Campus Clash pits educatotors against eachother

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COLUMBIA - Two educators went head to head at the Midwest Campus Clash and Gaming Expo at the Columbia College Southwell Arena Saturday.

Columbia College President Scott Dalrymple and Columbia Public Schools Superintendent Peter Stiepleman faced off in "Injustice 2."

The loser had to give $1,000 of their own money to the other's entity.

In the end, Stiepleman won and took home some extra green for CPS.

Both Stiepleman and Dalrymple saw the benefits it had for their schools reltionship and the students.

"Looking at our colleges and universities here in town for leadership and mentorship and counsel," Stiepleman said. "It just demonstrates we want to be hand and hand with them."

"Getting students comfortable on a college campus is really important," Dalrymple said.

It was obvious to viewers how much fun Stiepleman and Dalrymple had.

"It's awesome, those guys are having a lot of fun with it," Columbia College Esports Director Bryan Curtis said.

Curtis said the event attracted around 2,000 people this year.

“We have a great family atmosphere here," Curtis said. "It goes to show what a great gaming community Columbia has."

The Midwest Campus Clash featured an arcade with several different games, a 16 team rocket league tourney and a virtual reality game.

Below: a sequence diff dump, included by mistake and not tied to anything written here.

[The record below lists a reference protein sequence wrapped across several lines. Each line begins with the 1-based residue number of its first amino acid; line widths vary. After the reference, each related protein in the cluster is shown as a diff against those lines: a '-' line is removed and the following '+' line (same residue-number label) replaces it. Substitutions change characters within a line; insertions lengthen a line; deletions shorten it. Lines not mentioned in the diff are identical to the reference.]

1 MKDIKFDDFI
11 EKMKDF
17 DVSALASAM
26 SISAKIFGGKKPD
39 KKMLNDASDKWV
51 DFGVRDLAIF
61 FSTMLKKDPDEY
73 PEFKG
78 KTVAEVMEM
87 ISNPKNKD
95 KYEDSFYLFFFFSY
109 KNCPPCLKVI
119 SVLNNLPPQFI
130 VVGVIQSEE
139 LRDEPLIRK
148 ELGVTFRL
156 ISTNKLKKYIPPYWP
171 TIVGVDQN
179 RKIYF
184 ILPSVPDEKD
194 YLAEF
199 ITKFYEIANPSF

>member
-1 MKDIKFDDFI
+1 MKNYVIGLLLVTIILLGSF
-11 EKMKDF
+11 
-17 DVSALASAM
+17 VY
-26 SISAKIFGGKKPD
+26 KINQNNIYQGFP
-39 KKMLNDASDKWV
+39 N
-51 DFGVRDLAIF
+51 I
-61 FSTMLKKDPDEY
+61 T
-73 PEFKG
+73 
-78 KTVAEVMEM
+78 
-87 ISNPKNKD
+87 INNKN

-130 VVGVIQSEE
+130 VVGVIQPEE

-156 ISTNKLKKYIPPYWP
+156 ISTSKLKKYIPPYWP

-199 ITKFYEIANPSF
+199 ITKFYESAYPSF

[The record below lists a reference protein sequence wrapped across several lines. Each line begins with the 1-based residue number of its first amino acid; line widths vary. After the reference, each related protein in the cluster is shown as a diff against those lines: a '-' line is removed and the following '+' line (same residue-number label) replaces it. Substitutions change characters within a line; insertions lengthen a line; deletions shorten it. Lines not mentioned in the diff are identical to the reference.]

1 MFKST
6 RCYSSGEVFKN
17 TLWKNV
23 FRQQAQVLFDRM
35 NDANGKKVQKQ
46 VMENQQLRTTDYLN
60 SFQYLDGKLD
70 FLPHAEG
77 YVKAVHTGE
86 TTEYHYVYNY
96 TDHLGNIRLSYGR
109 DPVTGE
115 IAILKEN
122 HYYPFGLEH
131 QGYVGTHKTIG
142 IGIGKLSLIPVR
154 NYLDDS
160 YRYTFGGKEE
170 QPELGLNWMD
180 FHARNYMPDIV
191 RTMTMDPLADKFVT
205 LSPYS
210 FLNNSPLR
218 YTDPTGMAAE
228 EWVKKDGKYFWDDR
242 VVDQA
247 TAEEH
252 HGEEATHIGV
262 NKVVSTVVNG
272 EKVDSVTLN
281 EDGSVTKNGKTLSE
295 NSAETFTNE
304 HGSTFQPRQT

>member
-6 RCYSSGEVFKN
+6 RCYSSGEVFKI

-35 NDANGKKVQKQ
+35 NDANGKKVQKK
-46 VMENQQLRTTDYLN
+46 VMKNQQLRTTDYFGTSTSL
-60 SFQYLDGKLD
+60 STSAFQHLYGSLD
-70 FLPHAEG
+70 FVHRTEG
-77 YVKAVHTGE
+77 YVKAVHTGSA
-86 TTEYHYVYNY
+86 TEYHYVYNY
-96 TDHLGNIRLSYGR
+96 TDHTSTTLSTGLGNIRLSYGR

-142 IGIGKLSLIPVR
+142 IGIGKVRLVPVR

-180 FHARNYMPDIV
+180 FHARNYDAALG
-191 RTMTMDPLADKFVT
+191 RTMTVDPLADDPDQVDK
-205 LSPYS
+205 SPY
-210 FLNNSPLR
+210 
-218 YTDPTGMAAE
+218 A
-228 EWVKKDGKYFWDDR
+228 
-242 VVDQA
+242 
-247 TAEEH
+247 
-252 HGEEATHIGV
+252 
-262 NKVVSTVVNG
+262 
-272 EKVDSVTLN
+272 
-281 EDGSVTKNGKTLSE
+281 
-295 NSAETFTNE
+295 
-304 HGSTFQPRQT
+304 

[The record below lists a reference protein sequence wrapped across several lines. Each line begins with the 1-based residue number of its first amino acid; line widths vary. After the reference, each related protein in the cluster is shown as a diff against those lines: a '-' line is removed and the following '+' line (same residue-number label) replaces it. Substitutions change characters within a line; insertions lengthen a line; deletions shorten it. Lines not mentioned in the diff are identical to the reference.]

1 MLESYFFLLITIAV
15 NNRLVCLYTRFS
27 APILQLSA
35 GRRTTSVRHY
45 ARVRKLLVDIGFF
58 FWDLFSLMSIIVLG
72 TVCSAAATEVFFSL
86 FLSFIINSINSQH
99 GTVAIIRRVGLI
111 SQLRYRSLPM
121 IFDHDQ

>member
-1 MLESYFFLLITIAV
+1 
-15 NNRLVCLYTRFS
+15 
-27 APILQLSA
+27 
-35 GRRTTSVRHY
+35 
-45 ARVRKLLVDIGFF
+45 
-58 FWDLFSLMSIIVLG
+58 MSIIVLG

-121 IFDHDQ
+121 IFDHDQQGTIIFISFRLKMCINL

The Midwest Campus Clash a seven-team “League of Legends” competition is made up of seven of the best collegiate esports teams in the midwest.

The tournament is between Columbia College, University of Missouri, University of Kansas, Kansas State University, Maryville University, Robert Morris University and Miami University (Ohio).

The winning team gets a check for $15,000 and a trophy.

Maryville University took home the top prize over hometown favorite Columbia College.

There is money to be made while playing video games and it's not just in the form of prize money. Curtis said students can also earn esports scholarships while getting an education.

“I think it just brings awareness that there is such a thing as collegiate esports,” Curtis said.